• ILROG has recently published consensus guidelines for the use of ISRT for nodal NHL(reference below), with similar guidelines pending for extra-nodal NHL (Illidge 2014). Although ISRT for NHL has not yet been validated through randomized trials, single-arm and retrospective data suggest comparable control with such reduced field sizes (Campbell et al. 2010; Zhang et al. 2012; Yu et al. 2010).


  • As ISRT is evolving to be the standard of care for RT in NHL, this chapter will focus on ISRT for both nodal and extra-nodal lymphomas. For recommendations regarding involved fields, reference should be made to Yahalom and Mauch’s guidelines for IFRT in HD (Yahalom and Mauch 2002).


2.2 General Principles of Involved Site Radiotherapy






  • ISRT requires 3D simulation with CT, PET-CT, or MRI. Pre-chemotherapy or pre-surgery diagnostic imaging is strongly recommended, particularly PET-CT with IV contrast as well as PO contrast for abdominopelvic sites. Post-chemotherapy PET-CT is also useful for identifying areas of residual FDG avidity.


  • These studies should be fused to simulation imaging when feasible. Although not a requirement for ISRT, diagnostic imaging should be performed in the treatment position whenever possible to optimize fusion.


  • The ILROG volume definitions for ISRT are summarized in Table 1 (Specht et al. 2013; Illidge 2014).


  • Simulation and immobilization will be discussed by treatment site.


3 Nodal NHL



3.1 Principles of Management






  • In nodal NHL, RT may be indicated as primary therapy; consolidation following chemotherapy for bulky, residual, or unfavorable disease; or salvage for chemotherapy-refractory or recurrent disease.


  • RT dose varies by tumor aggressive, extent of disease and chemotherapy response.


  • See Table 3 for management strategies of nodal B-cell NHL (Illidge 2014).


    Table 3
    Management of nodal B-cell NHL








































    Aggressiveness

    Stagea or clinical status

    Treatment modality

    RT dose (1.8–2 Gy fraction)

    Target delineation considerations

    Indolent B cell

    Stages I–II

    RT alone

    24–30 Gy

    CTV should generously cover adjacent nodes when RT is used as definitive therapy (e.g., CTV of at least 1–2 cm depending on the clinical scenario)
     
    Stages III–IV

    Rituximab, palliative RT, or observation

    4–30 Gy


    Aggressive B cell

    Stages I–II and favorable

    Stages I–II and unfavorable

    Stages III–IV

    R-CHOP × 3–4 cycles + RT; R-CHOP × 6–8 cycles

    R-CHOP × 6–8 cycles +/− RT for sites of bulky disease or partial response

    R-CHOP × 6–8 cycles +/− RT for sites of bulky disease or partial response

    30–36 Gy

    30–40 Gy

    30–40 Gy

    For planned combined chemoRT, CTV includes entire pre-chemotherapy GTV (minus uninvolved displaced tissues)

    For RT to sites of residual disease, the treatment volume can be limited to sites with residual PET-avidity on post-chemotherapy imaging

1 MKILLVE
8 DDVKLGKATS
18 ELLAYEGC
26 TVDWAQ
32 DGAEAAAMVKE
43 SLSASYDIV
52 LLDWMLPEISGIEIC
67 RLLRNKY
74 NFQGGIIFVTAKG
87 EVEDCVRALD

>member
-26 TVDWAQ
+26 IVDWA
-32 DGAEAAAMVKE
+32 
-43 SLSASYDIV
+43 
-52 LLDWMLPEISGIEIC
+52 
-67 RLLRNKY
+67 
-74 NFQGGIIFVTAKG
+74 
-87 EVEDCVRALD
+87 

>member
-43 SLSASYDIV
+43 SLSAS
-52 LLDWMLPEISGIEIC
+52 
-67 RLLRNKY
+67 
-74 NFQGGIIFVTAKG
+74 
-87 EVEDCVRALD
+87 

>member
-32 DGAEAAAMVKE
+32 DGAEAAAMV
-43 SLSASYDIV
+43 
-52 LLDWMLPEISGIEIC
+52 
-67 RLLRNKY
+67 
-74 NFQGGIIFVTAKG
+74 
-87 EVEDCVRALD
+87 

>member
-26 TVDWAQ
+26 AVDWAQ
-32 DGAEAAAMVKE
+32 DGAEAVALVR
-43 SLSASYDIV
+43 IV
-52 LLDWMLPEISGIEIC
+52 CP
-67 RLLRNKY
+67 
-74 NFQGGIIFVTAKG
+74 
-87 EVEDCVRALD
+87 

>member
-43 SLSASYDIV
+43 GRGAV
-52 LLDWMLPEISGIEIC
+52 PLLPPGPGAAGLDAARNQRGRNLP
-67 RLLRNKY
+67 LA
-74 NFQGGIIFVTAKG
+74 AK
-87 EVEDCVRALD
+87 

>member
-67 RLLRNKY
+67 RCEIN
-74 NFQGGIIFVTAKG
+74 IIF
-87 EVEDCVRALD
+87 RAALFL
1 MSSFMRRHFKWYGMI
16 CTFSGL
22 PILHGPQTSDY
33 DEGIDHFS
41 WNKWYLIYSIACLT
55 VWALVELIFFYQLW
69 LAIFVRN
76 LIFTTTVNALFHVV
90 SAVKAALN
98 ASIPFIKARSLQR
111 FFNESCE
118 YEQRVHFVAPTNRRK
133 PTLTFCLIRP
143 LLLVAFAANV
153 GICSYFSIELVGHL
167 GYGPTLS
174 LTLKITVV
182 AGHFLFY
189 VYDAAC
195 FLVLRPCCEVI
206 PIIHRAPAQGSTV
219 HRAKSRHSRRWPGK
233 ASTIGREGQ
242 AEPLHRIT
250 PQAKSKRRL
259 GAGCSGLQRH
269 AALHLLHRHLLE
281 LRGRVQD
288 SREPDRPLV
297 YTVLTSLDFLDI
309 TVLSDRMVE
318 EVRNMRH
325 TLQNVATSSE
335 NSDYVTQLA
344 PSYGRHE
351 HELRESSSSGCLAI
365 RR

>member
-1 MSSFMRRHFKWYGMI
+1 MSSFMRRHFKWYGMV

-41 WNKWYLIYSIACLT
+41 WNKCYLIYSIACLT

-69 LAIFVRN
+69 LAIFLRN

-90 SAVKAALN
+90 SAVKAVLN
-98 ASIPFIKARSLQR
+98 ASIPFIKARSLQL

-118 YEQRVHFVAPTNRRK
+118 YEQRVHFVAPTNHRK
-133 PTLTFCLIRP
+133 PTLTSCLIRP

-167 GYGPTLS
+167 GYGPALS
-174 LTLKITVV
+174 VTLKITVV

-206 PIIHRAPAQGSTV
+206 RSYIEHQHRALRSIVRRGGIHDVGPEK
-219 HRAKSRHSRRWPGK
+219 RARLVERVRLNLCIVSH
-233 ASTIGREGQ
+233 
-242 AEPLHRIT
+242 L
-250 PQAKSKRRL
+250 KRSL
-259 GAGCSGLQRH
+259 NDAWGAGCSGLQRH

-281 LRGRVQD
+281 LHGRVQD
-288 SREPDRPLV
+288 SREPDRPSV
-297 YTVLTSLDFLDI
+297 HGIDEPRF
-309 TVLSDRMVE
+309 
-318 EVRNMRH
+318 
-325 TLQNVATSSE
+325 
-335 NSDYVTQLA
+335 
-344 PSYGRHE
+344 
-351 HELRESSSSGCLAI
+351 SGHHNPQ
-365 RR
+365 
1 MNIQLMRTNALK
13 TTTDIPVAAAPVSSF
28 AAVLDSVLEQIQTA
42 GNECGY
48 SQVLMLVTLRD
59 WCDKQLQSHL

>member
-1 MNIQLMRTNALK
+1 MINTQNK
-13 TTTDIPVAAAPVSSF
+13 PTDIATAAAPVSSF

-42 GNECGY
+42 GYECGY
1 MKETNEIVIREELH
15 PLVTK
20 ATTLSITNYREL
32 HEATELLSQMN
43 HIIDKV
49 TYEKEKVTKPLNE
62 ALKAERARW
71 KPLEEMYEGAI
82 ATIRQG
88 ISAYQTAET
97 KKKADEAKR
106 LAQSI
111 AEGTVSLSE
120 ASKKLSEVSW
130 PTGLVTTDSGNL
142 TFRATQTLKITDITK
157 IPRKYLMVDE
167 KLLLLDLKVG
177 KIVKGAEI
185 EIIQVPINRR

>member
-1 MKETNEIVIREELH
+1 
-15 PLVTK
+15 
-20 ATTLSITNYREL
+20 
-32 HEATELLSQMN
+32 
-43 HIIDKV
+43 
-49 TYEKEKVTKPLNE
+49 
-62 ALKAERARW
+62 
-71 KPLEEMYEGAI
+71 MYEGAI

Highly aggressive


    Chemotherapy alone, with palliative RT to symptomatic sites

    4–30 Gy



    R-CHOP rituximab, cyclophosphamide, doxorubicin, vincristine, and prednisone/prednisolone

    aTraditionally by Ann Arbor staging system (Rosenberg 1977)


3.2 General Considerations for Cervical/Supraclavicular Nodal ISRT






  • The patient should be simulated in the supine position with hyperextension of the neck and the use of a long thermoplastic mask extending to the shoulder region for immobilization.


  • 3D simulation should be performed with IV contrast.


  • GTV to CTV margin should be at least 1 cm. If applicable, the final CTV should also encompass the pre-chemotherapy/surgery GTV extent, excluding normal, uninvolved tissue that was displaced by the tumor prior to chemotherapy or surgery.


  • Relevant OARs include the cervical spinal cord, brachial plexus, and salivary glands.


  • For treatment with AP/PA technique:



    • A posterior cervical cord block can be placed if cord dose exceeds 36 Gy.


    • A posterior mouth block is recommended to inhibit divergence through the mouth.


    • A laryngeal block can be added after 18 Gy or a 50% partial transmission laryngeal block can be used for the full duration of treatment unless prohibited by the presence of medial cervical lymph nodes (Fig.2).

      A321063_1_En_997_Fig2a_HTML.jpgA321063_1_En_997_Fig2b_HTML.jpgA321063_1_En_997_Fig2c_HTML.jpg


      Fig. 2
      (ac) Cervical nodal ISRT planning images for a patient with stage IA diffuse large B-cell lymphoma with near-complete response after three cycles of R-CHOP. (a) The pre-chemotherapy FDG-avid GTV is delineated in purple. Also noted is benign physiologic pharyngeal uptake (white arrows). There were no other areas of FDG-avid disease. (b) Axial CT slices from the post-chemotherapy planning CT (left column) and the pre-chemotherapy PET-CT (right column) are fused to create a pre-chemotherapy GTV (orange), post-chemotherapy GTV (red), and CTV (green). Fusion of the two image sets is limited by differences in neck extension and arm position; this is particularly noticeable when locating the region of the pre-chemotherapy right level IV lymph node on the post-chemotherapy planning CT (red arrows). To account for greater uncertainty in target localization, the CTV in the corresponding regions is larger than the typical 1 cm CTV expansion. (c) post-chemotherapy GTV (red), CTV (green), and PTV (blue) are shown in on (1) coronal, (2) sagittal, and (3) axial slices. In this case, the GTV to CTV expansion is at least 1 cm, and the CTV to PTV expansion is 0.5 cm. Note that CTV to PTV margins depend on patient- and institution-specific factors, and therefore, universal recommendations for appropriate expansions cannot be provided

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Jun 18, 2017 | Posted by in GENERAL RADIOLOGY | Comments Off on Lymphoma